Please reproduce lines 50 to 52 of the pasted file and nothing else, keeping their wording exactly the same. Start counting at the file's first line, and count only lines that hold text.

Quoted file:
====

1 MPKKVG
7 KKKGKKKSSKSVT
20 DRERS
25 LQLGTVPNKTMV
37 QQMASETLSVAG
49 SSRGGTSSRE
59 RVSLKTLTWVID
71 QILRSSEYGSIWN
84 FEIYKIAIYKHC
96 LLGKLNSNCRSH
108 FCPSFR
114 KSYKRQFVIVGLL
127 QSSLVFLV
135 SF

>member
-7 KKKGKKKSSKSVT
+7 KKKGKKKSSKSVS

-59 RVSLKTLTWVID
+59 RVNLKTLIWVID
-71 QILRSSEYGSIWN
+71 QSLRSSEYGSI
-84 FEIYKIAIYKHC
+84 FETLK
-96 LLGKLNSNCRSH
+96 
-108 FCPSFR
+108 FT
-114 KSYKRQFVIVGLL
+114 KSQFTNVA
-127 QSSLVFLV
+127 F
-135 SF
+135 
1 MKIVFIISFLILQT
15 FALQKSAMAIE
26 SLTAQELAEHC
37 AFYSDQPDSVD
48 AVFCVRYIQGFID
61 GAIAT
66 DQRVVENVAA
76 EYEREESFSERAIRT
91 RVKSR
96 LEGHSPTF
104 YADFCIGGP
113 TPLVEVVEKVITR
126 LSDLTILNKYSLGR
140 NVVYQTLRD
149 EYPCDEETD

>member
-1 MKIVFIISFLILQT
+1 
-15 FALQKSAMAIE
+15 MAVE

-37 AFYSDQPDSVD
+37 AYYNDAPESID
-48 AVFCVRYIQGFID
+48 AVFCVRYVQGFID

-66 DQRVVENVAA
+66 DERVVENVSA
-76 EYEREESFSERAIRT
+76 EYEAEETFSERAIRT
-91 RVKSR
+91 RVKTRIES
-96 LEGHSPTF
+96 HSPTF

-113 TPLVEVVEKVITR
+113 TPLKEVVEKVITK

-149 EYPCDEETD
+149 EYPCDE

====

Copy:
-1 MKIVFIISFLILQT
+1 
-15 FALQKSAMAIE